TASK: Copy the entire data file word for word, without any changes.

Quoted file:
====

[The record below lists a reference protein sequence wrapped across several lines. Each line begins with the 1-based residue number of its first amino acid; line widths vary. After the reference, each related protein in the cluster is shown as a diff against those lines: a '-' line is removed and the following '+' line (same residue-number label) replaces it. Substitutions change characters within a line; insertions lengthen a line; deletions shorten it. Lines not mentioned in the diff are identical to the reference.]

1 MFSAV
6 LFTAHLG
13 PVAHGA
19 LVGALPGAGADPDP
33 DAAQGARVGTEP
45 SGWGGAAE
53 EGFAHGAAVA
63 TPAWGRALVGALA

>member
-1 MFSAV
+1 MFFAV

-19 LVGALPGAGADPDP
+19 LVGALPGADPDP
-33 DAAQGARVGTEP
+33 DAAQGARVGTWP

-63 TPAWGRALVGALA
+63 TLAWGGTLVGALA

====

[The record below lists a reference protein sequence wrapped across several lines. Each line begins with the 1-based residue number of its first amino acid; line widths vary. After the reference, each related protein in the cluster is shown as a diff against those lines: a '-' line is removed and the following '+' line (same residue-number label) replaces it. Substitutions change characters within a line; insertions lengthen a line; deletions shorten it. Lines not mentioned in the diff are identical to the reference.]

1 MFSAV
6 LFTAHLG
13 PVAHGA
19 LVGALPGAGADPDP
33 DAAQGARVGTEP
45 SGWGGAAE
53 EGFAHGAAVA
63 TPAWGRALVGALA

>member
-1 MFSAV
+1 MFFAV

-19 LVGALPGAGADPDP
+19 LVGALPGADPDP
-33 DAAQGARVGTEP
+33 DAAQGARVGTWP

-63 TPAWGRALVGALA
+63 TLAWGGTLVGALA